Monday, November 13, 2006

Almost Famous: The Music Addition

aaah, the simple days of 1 yr. ago.
No car, just legs. -->

Before my intended post...I'll fish for sympathy, or laughs, or both with a brief rundown of the Weavers' last 36 hours. We've, wrecked our new car rendering it undrive-able. Today we (read: I) got a ticket with the other car - illegal left turn. Immediately after, it got a flat tire. In short, the wreck was not our fault and nobody was hurt. Ticket, I deserved it. Tire, 2 plugs could not fix the gaping hole...only removing the darn tire from its frame and patching it from the inside could remedy the problem, for now. And, while I waited for the fix in the freezing cold, I thought again of those blissful days in France when we didn't have to deal with bloody cars. Done.

Now to Music

Some of my favorite family photos include one of my Uncle Henry at a young age hunched with full concentration over his shiny accordion. I don't recall if the moment was captured while the family was still in Germany, or if it was state-side. Regardless, this image was a telling sign of things to come for the Wittgens family. Many a Michigan family reunion has included Uncle Henry leading us through accordion sing-alongs. Seriously. And I love every minute of it.

A few years before my Oma died, we discovered a Mandolin hidden away in the corner of her tiny home, another hint at the music in our veins. My Uncle Jim used to serenade me with that WWI classic about studdering "K-k-k-katie, beautiful Katie."

And one of my greatest Grand Rapids family memories, and I think others would agree, is our trips to "Roaring Twenties", which later became "Good Time Charley's". The whole Wittgens clan would cram around a long table - kids at one end, adults at the other. We'd eat mediocre pizza and wait with bated breath for the main attraction. When that giant pipe organ would ascend from the musty floorboards like it had a thousand nights before, with all the fanfare of a head of state. Smoke, flashing lights and ooh's and aahs became accompanyment to the booming pipes of "Good Time Charley" serenading us during that magical rise from nowhere. As the night progressed we would sing along to old favorites, the adults would make their way to the small dance floor and surprise, or likely embarrass, us kids with their refined dance moves to some Sousa waltz.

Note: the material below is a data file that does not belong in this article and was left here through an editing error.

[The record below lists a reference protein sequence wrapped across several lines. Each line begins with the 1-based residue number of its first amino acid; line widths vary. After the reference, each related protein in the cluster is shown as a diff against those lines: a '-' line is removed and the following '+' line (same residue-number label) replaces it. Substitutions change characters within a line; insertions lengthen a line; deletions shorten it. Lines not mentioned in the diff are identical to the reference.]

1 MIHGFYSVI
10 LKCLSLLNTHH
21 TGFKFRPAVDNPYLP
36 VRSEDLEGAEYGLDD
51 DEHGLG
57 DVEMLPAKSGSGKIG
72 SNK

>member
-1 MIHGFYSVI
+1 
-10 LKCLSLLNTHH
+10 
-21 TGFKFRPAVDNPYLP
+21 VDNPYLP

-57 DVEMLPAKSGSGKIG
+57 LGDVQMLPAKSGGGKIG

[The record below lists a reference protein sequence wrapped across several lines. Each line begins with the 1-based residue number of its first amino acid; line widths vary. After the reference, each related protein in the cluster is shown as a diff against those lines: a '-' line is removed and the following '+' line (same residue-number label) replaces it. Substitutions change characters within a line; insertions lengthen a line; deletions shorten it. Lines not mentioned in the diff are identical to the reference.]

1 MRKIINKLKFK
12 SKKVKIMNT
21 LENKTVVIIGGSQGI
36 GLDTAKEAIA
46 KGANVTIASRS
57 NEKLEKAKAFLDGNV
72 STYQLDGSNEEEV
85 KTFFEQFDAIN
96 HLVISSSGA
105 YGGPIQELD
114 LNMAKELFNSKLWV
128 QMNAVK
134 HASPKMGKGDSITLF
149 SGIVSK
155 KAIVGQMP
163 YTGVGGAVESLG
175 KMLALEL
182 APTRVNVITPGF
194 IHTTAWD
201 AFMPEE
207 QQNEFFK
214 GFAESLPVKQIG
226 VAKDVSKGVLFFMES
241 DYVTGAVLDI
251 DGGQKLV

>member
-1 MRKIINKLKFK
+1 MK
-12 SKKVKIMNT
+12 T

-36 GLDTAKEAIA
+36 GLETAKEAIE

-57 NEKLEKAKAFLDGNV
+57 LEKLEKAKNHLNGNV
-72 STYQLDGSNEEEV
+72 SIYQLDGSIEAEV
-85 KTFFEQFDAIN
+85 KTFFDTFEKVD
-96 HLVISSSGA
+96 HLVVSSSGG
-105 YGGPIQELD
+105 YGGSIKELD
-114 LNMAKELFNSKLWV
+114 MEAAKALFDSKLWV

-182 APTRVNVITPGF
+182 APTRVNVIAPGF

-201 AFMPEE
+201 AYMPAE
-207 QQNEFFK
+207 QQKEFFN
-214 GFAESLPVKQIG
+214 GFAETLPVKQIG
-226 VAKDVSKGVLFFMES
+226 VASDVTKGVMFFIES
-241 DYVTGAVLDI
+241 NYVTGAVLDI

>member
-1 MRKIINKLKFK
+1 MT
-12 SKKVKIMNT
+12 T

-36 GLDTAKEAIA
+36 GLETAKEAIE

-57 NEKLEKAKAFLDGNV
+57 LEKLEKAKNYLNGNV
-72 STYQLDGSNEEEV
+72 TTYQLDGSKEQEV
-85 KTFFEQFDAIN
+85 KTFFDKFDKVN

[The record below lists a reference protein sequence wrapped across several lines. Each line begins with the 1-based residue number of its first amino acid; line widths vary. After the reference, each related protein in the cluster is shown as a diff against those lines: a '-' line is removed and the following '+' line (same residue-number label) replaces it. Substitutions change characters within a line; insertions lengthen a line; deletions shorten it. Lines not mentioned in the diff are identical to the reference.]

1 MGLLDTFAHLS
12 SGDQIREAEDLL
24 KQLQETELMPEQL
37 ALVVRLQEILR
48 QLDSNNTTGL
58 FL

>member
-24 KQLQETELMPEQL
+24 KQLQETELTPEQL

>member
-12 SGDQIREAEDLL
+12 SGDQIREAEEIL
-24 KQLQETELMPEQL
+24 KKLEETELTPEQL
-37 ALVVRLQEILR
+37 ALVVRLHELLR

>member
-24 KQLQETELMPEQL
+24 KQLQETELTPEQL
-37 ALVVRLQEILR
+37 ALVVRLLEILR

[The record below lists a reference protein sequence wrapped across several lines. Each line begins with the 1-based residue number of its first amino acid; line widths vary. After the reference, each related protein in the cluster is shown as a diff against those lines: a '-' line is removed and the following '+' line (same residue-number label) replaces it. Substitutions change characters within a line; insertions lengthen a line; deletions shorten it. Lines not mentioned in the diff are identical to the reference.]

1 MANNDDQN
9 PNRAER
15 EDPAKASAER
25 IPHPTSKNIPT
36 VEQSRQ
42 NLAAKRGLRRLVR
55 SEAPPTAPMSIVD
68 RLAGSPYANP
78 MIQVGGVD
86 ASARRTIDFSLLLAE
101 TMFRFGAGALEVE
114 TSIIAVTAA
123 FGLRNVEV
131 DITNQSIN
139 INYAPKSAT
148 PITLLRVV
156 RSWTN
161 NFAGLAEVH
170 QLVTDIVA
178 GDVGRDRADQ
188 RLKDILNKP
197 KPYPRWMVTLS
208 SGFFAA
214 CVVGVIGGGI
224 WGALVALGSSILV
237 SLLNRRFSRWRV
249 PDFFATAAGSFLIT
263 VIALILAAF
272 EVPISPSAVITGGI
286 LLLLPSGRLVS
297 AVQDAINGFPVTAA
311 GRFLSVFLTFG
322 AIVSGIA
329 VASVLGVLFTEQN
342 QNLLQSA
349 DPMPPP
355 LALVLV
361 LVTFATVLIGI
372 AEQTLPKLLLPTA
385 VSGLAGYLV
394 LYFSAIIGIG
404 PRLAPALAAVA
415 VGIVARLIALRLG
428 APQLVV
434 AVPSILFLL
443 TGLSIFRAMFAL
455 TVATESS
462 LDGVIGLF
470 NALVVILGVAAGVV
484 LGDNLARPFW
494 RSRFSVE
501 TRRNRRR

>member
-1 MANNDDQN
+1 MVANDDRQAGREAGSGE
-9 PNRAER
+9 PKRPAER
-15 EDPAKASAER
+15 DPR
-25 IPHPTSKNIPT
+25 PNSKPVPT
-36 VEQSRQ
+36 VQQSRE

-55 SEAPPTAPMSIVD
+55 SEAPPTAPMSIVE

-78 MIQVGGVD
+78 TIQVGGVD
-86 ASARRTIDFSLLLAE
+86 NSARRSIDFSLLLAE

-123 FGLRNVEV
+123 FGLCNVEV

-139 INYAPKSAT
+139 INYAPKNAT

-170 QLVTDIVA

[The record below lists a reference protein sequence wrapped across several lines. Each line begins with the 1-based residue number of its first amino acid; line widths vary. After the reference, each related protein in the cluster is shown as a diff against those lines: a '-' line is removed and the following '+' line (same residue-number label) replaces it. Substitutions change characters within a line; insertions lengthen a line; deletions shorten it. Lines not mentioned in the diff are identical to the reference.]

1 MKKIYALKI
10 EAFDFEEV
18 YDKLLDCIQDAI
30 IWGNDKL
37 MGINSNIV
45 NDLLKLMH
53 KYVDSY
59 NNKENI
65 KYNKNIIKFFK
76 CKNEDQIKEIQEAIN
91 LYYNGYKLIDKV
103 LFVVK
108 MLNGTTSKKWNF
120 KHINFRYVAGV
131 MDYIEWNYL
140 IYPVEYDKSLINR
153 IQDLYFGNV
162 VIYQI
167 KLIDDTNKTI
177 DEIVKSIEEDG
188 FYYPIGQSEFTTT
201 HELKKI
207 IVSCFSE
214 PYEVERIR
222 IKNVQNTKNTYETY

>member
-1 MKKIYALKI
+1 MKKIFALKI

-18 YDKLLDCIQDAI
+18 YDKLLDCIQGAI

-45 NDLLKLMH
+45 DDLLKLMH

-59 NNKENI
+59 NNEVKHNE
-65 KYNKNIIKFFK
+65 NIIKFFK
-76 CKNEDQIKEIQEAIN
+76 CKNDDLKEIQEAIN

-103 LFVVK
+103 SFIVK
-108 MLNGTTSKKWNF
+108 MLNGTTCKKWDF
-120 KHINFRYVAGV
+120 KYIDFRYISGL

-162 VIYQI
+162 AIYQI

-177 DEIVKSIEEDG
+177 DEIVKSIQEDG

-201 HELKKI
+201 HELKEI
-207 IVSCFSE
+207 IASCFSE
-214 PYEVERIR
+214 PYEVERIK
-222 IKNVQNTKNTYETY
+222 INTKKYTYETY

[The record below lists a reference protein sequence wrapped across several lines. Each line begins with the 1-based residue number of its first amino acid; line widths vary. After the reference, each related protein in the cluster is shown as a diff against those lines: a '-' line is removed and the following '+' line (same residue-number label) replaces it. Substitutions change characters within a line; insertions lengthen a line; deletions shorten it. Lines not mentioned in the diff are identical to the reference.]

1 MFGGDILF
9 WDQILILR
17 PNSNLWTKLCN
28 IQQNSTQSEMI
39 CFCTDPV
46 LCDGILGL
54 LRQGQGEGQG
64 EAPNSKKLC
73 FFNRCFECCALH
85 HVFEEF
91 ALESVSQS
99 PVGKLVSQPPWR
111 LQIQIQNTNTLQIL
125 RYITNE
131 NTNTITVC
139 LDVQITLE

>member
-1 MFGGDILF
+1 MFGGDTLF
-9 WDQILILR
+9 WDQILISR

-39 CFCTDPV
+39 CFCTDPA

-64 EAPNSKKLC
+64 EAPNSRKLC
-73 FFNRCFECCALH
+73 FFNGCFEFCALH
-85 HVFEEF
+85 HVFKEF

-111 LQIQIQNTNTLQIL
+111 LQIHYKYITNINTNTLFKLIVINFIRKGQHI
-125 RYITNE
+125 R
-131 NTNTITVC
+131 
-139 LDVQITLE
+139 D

I remember returning to Good Time Charley's some years later, and from the settling smoke of Charley's Pipes a karaoke set had arisen. Sad for Charley, but perfect for a few of us cousins who put together a parent-pleasing rendition of "My Boyfriends Back". Dubbed "the Wittgens Chicks" from then on, we cousins became the talk of the family for our musical antics. Now, many years removed from karaoke and those living room jam sessions on Aunt Betty's old Hammond organ, we're still making music.

My cousin Andrea Wittgens may have missed out on that fateful karaoke night, and her career is the better for it: she just opened for Grammy-award winning artist Shawn Colvin a few week's ago! How cool is that. Andrea's a Seattle singer-songwriter who I daresay I look up to. She used to awe me with her acrobatic swan dives and flips from Aunt Betty's diving board, now its her voice and songwriting. Check out Andrea's web site and new EP, Alibi.

The Ming Dynasty is a little musical project that I've been working on with Jeff and some other friends. Now, we haven't opened for any Grammy nominees or anything, but we have ascended to MySpace-dom. I admit to being a rookie at this whole thing but if you want to listen to a few songs and be our "friend", come visit our MySpace page.

We've not played a show as a band in a long time, but Jeff and I did have a pretty cool "solo" gig a few weeks ago. We recently took a trip to Brazil to visit some friends and while there, we did an extremely "unplugged" performance of 2 Ming Dynasty tunes. Our audience was a group of youth, both middle-class and poor, orphaned teens, togther on a friday night in a run-down public school activity area in a Rio de Janeiro suburb. About 35 youth (a few future fans pictured below) listened, and sang along as we played through a couple of our songs. They may not have understood many of the words but they were incredibly appreciative and became quite a Ming Dynasty fanclub. One of the students' moms actually works for a Rio radio station (albeit an easy-listening station) and was a tad over-enthusiastic about the music, assuring us a radio-sponsored concert there should we return. We all had a good laugh about the whole thing.

What made this performance so special and unique was the kids and their enthusiasm for music. Knowing even small pieces of some of their heartbraking stories, we were so glad to bring song to those kids for a few minutes. Many of you have asked to see pics from our Brazil trip. I apologize that life has become quite full since our return and the media still sits on our camera.